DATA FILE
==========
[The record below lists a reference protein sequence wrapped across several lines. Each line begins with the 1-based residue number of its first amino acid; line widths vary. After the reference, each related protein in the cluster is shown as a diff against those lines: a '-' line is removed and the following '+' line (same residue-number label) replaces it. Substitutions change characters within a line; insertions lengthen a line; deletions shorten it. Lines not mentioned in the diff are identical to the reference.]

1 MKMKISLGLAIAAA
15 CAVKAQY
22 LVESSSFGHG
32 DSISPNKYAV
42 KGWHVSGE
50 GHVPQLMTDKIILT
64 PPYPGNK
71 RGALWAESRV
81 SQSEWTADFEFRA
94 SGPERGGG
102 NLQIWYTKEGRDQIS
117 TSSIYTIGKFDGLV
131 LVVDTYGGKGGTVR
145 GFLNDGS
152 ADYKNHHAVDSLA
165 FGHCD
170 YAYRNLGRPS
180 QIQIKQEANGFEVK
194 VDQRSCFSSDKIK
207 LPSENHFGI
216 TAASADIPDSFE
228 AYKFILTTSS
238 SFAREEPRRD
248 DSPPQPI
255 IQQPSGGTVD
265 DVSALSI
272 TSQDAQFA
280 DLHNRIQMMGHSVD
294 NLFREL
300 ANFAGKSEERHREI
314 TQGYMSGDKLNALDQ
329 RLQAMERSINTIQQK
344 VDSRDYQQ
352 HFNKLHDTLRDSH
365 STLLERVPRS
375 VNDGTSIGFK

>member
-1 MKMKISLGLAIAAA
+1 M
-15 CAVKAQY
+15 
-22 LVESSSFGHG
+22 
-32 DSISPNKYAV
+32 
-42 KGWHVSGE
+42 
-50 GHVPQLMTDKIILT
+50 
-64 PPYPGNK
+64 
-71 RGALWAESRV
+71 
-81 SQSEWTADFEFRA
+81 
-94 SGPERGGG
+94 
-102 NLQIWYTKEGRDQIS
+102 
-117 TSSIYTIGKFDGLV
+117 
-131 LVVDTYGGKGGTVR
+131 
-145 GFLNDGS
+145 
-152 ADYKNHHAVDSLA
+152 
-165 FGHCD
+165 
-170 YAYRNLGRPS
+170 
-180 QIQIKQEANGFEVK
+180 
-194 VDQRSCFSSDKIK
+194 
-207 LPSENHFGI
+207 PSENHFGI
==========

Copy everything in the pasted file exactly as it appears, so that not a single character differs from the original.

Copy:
[The record below lists a reference protein sequence wrapped across several lines. Each line begins with the 1-based residue number of its first amino acid; line widths vary. After the reference, each related protein in the cluster is shown as a diff against those lines: a '-' line is removed and the following '+' line (same residue-number label) replaces it. Substitutions change characters within a line; insertions lengthen a line; deletions shorten it. Lines not mentioned in the diff are identical to the reference.]

1 MKMKISLGLAIAAA
15 CAVKAQY
22 LVESSSFGHG
32 DSISPNKYAV
42 KGWHVSGE
50 GHVPQLMTDKIILT
64 PPYPGNK
71 RGALWAESRV
81 SQSEWTADFEFRA
94 SGPERGGG
102 NLQIWYTKEGRDQIS
117 TSSIYTIGKFDGLV
131 LVVDTYGGKGGTVR
145 GFLNDGS
152 ADYKNHHAVDSLA
165 FGHCD
170 YAYRNLGRPS
180 QIQIKQEANGFEVK
194 VDQRSCFSSDKIK
207 LPSENHFGI
216 TAASADIPDSFE
228 AYKFILTTSS
238 SFAREEPRRD
248 DSPPQPI
255 IQQPSGGTVD
265 DVSALSI
272 TSQDAQFA
280 DLHNRIQMMGHSVD
294 NLFREL
300 ANFAGKSEERHREI
314 TQGYMSGDKLNALDQ
329 RLQAMERSINTIQQK
344 VDSRDYQQ
352 HFNKLHDTLRDSH
365 STLLERVPRS
375 VNDGTSIGFK

>member
-1 MKMKISLGLAIAAA
+1 M
-15 CAVKAQY
+15 
-22 LVESSSFGHG
+22 
-32 DSISPNKYAV
+32 
-42 KGWHVSGE
+42 
-50 GHVPQLMTDKIILT
+50 
-64 PPYPGNK
+64 
-71 RGALWAESRV
+71 
-81 SQSEWTADFEFRA
+81 
-94 SGPERGGG
+94 
-102 NLQIWYTKEGRDQIS
+102 
-117 TSSIYTIGKFDGLV
+117 
-131 LVVDTYGGKGGTVR
+131 
-145 GFLNDGS
+145 
-152 ADYKNHHAVDSLA
+152 
-165 FGHCD
+165 
-170 YAYRNLGRPS
+170 
-180 QIQIKQEANGFEVK
+180 
-194 VDQRSCFSSDKIK
+194 
-207 LPSENHFGI
+207 PSENHFGI